- Deliver. Although actually delivering your product or service is not technically part of the sales process, it is a very critical step. If you don't deliver, you don't have a sale. In addition, during this step you have an excellent opportunity to continue to build trust and cement your relationship with your client.
- Follow up. This is the time to find out how your client likes your product or service. This stage provides an ideal chance to create repeat business or get referrals to new prospects. And if there is a problem, you have an opportunity to correct it.
Building Relationships with Clients is Key at ENCOMPASS
"From its inception, the crux of ENCOMPASS was forming special relationships with clients and becoming a committed partner on their journey toward career fulfillment," says Howard Sambol, executive director and owner of this 11-year-old consulting company specializing in career and business development. "It's also critical to have a structured sales process," he continues. "When we first started out, we didn't fully understand the steps involved. Now, we have created a real system for building relationships with clients." Sambol also strongly emphasizes the importance of prospects seeing you as an expert, someone who can help solve their problems. "Bringing all of the elements together is critical: relationship, sales process and expertise. You could even say that a proper sales relationship strikes a balance between friendship and caring on one hand, and professionalism and knowledge on the other. We try to always operate from these premises, and it's working!"
When the Answer is No
Even after doing and saying all the right things, you may still get "no" for an answer. Sometimes this can provide an opportunity to redirect the sales situation or develop a new proposal. At other times, it just signals that it's best to move on to the next prospect.
Here's what top salespeople suggest doing when the answer is absolutely, positively "no":
- Thank the prospect for the opportunity to bid for the business. This basic precept is particularly valuable if you also ask the prospect for feedback. What factors contributed to the decision? What did your product or service lack? What did you do - or not do - that lost the sale?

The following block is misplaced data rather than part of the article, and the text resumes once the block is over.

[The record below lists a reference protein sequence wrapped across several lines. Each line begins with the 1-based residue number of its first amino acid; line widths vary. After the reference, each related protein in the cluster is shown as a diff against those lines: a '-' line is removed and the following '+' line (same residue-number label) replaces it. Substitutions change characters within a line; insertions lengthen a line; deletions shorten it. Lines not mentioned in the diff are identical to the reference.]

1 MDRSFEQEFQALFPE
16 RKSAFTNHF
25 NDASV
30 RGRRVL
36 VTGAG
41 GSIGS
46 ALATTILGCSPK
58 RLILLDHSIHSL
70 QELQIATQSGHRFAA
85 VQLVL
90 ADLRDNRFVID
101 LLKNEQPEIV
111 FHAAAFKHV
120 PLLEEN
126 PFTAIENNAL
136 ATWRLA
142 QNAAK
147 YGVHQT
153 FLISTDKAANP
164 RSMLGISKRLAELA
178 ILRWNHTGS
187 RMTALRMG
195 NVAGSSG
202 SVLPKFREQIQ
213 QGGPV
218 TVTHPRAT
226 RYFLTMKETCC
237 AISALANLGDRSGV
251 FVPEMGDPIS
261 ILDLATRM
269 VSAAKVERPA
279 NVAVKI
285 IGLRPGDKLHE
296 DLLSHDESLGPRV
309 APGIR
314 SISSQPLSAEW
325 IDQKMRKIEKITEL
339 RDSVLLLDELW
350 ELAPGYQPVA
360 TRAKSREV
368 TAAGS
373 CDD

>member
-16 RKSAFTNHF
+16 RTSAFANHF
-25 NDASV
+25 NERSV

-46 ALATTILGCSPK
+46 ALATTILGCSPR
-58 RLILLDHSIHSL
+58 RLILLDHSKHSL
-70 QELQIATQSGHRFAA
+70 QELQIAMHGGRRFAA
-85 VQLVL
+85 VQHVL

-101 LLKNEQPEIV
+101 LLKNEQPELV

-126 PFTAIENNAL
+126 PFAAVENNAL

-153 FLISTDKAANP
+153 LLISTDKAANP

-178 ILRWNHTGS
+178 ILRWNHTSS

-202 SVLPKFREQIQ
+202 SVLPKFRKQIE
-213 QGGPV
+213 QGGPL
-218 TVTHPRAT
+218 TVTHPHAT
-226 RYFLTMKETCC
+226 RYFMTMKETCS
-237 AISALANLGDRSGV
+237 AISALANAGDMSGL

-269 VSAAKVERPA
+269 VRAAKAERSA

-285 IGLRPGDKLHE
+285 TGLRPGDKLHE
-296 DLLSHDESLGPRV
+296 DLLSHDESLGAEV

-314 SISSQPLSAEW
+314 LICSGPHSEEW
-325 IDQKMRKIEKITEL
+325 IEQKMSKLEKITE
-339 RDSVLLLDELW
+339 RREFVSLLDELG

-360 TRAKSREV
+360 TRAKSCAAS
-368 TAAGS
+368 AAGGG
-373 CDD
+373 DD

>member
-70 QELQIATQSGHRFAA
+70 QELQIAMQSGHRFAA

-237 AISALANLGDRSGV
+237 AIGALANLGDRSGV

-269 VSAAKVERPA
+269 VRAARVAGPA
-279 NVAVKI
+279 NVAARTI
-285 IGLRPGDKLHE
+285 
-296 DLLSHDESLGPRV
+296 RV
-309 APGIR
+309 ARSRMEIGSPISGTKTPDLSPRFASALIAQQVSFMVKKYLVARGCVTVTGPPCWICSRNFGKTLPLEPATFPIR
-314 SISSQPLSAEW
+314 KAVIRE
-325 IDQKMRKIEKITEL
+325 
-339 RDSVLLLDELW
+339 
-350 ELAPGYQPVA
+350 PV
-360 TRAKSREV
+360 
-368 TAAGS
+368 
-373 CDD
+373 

- Determine whether to pursue the business further. Research shows that successful salespeople have more failed calls - calls that end with a "no" from the prospect - than mediocre salespeople. Successful salespeople know when to walk away. They've thoroughly explored the prospect's needs, and recognize that the product or service being offered does not meet them.
- Stay in touch. If your analysis convinces you to pursue the business, stay in touch with the prospect. Send articles of interest, or invite the prospect to events that are particularly relevant. But avoid routine follow-up calls. Phone only when you have information that meets a specific need the prospect is trying to address.
Qualities of a Sales Professional
Studies have shown that outstanding salespeople share certain traits, whether they run their own business or work for someone else. According to Jim Cathcart, well-known speaker and author of Relationship Selling: The Key to Getting and Keeping Customers, whether people are professionals isn't determined by the business they are in, but by the way they are in business.
- Are committed to the success of their clients' businesses, as well as their own.
- Have clearly stated business and life goals.
- Take time to educate themselves, and are always open to learning how to improve their sales skills.
- Spend spare time in sales-related activities, whether within their industry or contributing to other entrepreneurs.
- Take personal responsibility for both their successes and failures, rather than blaming others for any setbacks.
- Keep track of their progress, including accurate records of conversations with clients and appropriate follow-up times, as well as their level of activity during each step of the sales process.
- Are determined and persistent, and don't let anything discourage or slow them down.
*Excerpted with permission from "Small Business Success" magazine, Volume 5, produced by Pacific Bell Directory in partnership with the U.S. Small Business Administration and the Partners for Small Business Excellence.